EDINBURG — A judge ordered Weslaco to call a new District 5 City Commission election “as soon as possible” Thursday after weeks of considering arguments in an challenge to last fall’s election results.
“This is a victory,” candidate Letty Lopez said after the decision. “The judge called it the best that he could, getting the facts on each voter.”
Lopez sued Commissioner Lupe Rivera after she lost the seat by only 16 votes in November. She alleged widespread voter fraud in the contest and challenged some 44 votes.
Visiting Judge Menton Murray Jr. sided with Lopez on most of those Thursday in a detailed decision that included proclaiming some Rivera family members had deliberately committed fraud with regards to at least two of the votes.
Based on testimony from voters, Murray subtracted illegal votes from the totals of both sides — but mostly Rivera — that reduced the margin between the candidates to two votes. The judge also rejected 11 ballots that were undetermined in which candidate they supported.
Because that number exceeded what he found to be the margin of victory, Murray ordered a new election.
Rivera’s attorney, Gilberto Hinojosa, said he would appeal the decision. Both sides said that would be an expedited appeal, but its timeline was unclear Thursday. Rivera will not be removed from his seat in the meantime.
If the seat were to switch from Rivera to Lopez, it would flip the commission’s majority in the politically polarized city.
Murray’s findings included that the mail-in ballots and applications of Jacqueline and Ricardo Garcia — the sister and brother-in-law of Rivera’s son’s girlfriend Illiana Guerrero — had clearly been forged without the knowledge of the couple, who live in Mercedes.
“It is clear that several frauds were committed with someone, my guess would be Illiana Guerrero Rivera, filing a change of residency form and someone in the old Rivera homestead applied to vote by mail and voted by mail,” he judge said. “The court further finds, based on this, that the votes were cast for Lupe Rivera.”
As Rivera, his son and Guerrero reacted to the decision afterwards with Hinojosa, they expressed surprise that the judge had called those votes for him.
Other votes challenged included mail-in ballots that Lopez’s attorney Jerad Najvar said had been cast with unauthorized assistance and people who voted from residencies where he argued they didn’t really live.
Murray sided with Najvar in his legal arguments that mail-in ballots where voters had received assistance or had someone else drop them in the mail required an assistant’s signature to be legally counted.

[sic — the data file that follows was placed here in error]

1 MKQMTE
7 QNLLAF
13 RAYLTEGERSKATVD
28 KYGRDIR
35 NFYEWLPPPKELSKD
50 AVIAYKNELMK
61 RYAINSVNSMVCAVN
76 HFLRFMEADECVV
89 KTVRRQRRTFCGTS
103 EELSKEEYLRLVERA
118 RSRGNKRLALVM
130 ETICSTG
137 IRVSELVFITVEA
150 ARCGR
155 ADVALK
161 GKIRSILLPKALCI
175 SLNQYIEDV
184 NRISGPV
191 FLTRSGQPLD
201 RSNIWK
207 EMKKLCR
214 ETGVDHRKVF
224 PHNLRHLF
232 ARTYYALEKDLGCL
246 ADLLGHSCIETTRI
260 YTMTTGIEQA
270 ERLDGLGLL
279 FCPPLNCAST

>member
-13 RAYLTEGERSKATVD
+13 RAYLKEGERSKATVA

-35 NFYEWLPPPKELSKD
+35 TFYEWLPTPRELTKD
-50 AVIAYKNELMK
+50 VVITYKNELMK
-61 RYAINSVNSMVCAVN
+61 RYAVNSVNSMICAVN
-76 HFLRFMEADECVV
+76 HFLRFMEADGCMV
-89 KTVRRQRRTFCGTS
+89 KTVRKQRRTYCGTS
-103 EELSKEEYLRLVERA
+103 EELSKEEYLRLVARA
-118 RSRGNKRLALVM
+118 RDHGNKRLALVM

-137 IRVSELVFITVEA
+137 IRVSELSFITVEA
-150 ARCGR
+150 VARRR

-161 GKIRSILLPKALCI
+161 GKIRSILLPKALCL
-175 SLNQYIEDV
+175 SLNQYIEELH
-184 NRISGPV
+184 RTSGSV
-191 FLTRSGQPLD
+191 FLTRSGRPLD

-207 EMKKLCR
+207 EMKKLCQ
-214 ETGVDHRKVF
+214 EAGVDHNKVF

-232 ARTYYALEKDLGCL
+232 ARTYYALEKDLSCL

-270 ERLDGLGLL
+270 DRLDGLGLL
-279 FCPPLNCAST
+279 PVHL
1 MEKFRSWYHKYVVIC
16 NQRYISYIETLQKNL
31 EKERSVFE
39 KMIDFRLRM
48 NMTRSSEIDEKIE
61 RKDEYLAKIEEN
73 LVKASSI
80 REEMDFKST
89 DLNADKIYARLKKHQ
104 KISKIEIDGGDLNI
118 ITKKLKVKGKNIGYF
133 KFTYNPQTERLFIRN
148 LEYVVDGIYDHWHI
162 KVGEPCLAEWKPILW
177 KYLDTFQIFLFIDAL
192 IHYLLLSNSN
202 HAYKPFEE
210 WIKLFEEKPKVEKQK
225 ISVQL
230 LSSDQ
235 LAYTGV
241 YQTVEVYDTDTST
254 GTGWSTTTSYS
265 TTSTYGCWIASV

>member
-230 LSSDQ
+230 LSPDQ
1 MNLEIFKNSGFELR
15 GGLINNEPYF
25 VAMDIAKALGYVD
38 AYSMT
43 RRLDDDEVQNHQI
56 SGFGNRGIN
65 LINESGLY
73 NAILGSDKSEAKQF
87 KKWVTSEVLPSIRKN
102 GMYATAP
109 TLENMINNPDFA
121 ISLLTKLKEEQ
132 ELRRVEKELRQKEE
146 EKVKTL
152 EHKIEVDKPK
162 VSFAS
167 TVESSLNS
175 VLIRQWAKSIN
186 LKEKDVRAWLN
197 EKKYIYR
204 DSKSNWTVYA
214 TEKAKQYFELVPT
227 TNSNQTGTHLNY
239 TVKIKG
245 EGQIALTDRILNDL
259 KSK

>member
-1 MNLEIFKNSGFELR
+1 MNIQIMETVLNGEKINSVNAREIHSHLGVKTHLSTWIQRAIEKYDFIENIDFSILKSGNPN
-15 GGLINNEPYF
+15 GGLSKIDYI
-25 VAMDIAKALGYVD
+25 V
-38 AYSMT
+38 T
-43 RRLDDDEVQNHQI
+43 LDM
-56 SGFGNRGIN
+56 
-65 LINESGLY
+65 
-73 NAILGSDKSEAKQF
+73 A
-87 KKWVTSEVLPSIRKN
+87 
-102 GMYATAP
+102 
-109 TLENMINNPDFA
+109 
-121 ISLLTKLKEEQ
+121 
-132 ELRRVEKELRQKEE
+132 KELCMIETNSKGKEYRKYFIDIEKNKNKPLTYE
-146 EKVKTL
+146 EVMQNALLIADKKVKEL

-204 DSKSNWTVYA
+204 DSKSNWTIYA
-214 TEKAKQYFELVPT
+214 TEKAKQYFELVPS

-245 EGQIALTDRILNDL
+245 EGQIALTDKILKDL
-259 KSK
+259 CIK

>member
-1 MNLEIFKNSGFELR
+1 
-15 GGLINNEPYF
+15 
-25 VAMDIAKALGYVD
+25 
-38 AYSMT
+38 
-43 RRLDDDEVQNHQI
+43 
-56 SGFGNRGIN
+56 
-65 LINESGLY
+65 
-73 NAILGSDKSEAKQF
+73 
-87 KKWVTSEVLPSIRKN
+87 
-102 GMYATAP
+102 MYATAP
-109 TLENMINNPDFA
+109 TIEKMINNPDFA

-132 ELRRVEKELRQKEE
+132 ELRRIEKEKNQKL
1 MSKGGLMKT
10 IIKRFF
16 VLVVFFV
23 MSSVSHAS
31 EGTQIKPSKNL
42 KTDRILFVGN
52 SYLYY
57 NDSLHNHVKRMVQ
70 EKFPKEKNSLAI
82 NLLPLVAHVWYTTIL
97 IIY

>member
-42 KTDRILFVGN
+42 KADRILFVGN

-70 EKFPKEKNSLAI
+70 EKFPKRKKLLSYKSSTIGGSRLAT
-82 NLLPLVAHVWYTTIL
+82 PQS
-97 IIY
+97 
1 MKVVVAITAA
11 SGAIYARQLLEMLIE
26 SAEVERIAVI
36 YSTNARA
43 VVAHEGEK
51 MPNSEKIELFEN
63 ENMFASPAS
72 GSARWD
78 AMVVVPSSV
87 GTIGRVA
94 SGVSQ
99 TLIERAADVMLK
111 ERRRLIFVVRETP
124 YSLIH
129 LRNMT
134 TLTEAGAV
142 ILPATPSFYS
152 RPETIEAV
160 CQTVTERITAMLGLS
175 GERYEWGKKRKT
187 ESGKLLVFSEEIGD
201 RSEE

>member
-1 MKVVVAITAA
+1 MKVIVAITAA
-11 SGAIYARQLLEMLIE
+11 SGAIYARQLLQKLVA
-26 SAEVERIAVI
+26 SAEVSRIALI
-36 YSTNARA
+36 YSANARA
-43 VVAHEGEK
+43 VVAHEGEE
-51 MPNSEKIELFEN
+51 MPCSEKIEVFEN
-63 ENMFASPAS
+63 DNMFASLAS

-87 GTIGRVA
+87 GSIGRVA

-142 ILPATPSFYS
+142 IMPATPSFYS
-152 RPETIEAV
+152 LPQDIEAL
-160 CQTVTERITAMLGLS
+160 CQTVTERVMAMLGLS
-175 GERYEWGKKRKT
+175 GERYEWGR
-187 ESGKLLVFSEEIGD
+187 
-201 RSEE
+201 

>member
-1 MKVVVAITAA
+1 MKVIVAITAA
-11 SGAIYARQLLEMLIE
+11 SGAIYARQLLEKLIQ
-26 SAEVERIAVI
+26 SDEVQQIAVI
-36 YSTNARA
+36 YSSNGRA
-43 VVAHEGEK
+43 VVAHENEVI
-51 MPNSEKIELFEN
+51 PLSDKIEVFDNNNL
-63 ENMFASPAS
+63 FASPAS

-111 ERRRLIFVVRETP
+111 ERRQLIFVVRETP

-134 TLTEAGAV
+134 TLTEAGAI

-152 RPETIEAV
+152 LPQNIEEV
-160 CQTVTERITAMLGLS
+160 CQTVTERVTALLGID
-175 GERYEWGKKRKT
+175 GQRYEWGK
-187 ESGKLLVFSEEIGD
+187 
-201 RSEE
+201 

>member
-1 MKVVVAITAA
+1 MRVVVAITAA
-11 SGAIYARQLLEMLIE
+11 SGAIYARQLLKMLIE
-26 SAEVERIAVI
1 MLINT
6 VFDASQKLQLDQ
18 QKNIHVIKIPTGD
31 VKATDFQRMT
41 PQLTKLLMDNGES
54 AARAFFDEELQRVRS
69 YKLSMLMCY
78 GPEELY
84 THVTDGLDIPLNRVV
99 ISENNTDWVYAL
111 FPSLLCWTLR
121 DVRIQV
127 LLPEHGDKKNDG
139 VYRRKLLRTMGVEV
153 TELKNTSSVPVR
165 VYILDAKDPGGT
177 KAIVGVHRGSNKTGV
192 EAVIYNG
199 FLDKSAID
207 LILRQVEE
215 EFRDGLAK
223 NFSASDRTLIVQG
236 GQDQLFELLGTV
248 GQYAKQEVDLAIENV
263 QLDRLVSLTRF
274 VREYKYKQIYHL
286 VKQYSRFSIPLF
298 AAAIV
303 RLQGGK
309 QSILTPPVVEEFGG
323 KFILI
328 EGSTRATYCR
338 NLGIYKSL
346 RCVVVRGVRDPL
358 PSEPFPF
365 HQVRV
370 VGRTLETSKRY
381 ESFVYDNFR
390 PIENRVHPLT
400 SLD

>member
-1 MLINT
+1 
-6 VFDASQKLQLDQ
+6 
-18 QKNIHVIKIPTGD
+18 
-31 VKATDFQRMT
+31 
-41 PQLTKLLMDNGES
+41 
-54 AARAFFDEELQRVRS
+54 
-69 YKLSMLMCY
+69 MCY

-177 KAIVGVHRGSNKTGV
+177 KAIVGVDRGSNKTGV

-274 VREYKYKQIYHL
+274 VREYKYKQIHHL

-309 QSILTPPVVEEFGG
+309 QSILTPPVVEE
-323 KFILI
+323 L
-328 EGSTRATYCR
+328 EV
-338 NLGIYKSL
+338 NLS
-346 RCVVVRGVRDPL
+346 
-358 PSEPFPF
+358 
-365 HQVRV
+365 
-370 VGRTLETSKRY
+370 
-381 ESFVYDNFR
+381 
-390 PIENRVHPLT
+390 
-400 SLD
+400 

The judge rejected 14 of those where there was evidence they had been for Rivera and subtracted them from Rivera’s total. He also threw out seven more mail-in ballots for whom the votes were unclear.
As for voters in the commissioner’s house, the judge threw out the ballot of a family friend who apparently had not been there in some time. But he upheld the votes of two Rivera children and Guerrero, who testified that she was Lupe Rivera Jr.’s common-law wife. She had voted from a different address, but called it an accident.
Murray called the votes of Delma Cadena and six family members valid at 1518 E. Sixth St. — Cadena’s parents’ house, where 23 people were registered to vote — noting that all considered it the family home and had voted there for a decade or more.
He tossed out the votes of three Rivera family members at 316 W. Los Torritos — noting they had registered there suddenly before the election with no apparent change to the residence where they had previously voted — but called it unknown who they actually chose. He upheld two other votes at that address.
He threw out the votes of two people at 717 N. Padre, also saying they had registered there suddenly with no change to their previous residence. Murray noted that one’s vote was unknown and the other, Tomasa Cavazos, testified she had voted for Lopez.
That vote, along with two others of Cavazos family members who live in Mercedes, were deducted from Lopez’s total vote count.
Murray did not address Lopez’s sister and brother-in-law, who were not part of the election contest, but whose residencies at her home were challenged during testimony.
Finally, the judge opted to uphold the decision of an Hidalgo County ballot board in rejecting seven mail-in ballots due to signature discrepancies, despite seven witnesses testifying that they had intended to cast those votes for Rivera.
Hinojosa called himself surprised by the overall decision and ready for an appeal.
“He heard seven people testify that this was their ballot, that they signed the ballot, and he ignored that,” he said. “Had he counted those ballots with his calculation, Mr. Rivera would have won.”